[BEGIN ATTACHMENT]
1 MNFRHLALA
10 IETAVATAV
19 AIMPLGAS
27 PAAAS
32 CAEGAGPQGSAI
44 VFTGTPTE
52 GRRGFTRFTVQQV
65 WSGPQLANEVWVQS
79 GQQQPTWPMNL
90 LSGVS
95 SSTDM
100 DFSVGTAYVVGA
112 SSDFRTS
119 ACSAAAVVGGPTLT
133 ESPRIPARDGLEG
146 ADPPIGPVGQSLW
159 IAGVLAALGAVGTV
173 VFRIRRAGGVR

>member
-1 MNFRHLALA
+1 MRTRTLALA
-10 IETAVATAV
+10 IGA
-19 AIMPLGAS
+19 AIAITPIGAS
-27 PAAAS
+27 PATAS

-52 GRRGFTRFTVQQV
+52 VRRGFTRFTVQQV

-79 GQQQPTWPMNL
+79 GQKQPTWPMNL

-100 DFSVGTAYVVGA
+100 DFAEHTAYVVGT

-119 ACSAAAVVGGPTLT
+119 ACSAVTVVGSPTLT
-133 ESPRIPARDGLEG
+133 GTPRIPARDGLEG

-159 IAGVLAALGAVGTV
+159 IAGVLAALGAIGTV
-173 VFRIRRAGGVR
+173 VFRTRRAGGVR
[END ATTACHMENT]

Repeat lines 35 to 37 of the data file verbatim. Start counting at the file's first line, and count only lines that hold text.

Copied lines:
+119 ACSAVTVVGSPTLT
-133 ESPRIPARDGLEG
+133 GTPRIPARDGLEG